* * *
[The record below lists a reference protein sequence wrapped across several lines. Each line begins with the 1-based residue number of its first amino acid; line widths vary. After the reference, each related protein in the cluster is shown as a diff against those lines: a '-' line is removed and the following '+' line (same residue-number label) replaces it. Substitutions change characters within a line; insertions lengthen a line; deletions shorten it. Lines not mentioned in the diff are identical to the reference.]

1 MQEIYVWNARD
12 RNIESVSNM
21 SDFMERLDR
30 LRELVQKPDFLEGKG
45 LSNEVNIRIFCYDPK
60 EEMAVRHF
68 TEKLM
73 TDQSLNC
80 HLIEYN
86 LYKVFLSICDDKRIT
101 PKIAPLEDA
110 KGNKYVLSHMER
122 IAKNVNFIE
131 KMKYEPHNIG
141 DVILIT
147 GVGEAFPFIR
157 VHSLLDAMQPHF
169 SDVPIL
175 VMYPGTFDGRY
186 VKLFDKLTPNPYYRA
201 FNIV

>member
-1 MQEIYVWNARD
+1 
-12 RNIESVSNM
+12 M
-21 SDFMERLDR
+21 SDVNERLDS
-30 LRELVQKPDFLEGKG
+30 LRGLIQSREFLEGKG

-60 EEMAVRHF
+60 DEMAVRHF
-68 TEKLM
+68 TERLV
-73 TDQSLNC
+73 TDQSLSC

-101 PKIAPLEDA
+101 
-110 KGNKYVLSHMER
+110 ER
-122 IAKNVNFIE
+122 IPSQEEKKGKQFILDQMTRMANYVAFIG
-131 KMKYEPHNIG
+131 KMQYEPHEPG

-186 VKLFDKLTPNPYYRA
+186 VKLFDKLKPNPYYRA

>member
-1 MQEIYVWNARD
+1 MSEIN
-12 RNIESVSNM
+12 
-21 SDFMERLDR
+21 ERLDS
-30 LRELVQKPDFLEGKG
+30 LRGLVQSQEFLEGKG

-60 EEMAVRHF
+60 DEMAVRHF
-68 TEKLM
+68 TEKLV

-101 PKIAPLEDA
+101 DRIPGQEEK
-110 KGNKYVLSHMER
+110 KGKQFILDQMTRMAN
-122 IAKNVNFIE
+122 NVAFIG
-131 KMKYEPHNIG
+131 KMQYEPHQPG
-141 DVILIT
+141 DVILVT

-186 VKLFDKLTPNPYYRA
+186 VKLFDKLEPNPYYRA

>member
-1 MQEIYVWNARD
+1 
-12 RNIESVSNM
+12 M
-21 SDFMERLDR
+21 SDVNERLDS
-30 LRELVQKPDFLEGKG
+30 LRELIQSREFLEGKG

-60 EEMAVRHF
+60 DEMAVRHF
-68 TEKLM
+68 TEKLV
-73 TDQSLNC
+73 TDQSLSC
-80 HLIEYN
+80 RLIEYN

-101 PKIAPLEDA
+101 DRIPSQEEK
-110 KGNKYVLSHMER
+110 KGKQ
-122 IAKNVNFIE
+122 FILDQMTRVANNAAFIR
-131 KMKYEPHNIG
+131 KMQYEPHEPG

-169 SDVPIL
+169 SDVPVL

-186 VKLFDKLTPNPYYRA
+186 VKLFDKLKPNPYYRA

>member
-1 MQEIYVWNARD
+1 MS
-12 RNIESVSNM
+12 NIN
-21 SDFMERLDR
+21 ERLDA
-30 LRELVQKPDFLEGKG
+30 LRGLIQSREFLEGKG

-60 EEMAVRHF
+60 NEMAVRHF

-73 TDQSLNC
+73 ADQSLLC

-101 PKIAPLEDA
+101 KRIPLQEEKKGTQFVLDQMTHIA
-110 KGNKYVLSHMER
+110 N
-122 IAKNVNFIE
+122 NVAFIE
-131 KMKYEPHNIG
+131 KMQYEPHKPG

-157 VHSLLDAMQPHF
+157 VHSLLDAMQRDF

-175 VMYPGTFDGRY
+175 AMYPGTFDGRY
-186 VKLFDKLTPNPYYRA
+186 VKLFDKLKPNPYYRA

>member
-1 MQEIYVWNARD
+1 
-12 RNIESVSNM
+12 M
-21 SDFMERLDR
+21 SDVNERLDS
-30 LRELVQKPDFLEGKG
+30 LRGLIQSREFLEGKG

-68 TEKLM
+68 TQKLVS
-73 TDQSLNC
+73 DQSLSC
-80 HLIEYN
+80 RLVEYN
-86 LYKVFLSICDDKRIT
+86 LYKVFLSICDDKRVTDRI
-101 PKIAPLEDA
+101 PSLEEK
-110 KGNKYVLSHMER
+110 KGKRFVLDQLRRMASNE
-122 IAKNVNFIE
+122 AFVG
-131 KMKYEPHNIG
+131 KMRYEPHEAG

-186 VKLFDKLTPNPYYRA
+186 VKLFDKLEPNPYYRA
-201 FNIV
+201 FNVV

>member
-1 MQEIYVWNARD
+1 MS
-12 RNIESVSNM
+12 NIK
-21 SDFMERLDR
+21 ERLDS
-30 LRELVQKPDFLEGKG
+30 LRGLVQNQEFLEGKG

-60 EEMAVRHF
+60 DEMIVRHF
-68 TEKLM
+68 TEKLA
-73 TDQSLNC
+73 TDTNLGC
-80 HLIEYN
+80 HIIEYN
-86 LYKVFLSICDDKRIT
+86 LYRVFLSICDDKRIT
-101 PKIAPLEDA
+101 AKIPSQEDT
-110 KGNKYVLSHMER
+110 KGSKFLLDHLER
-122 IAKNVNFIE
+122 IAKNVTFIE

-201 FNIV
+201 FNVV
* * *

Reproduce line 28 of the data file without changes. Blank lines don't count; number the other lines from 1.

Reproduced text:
-21 SDFMERLDR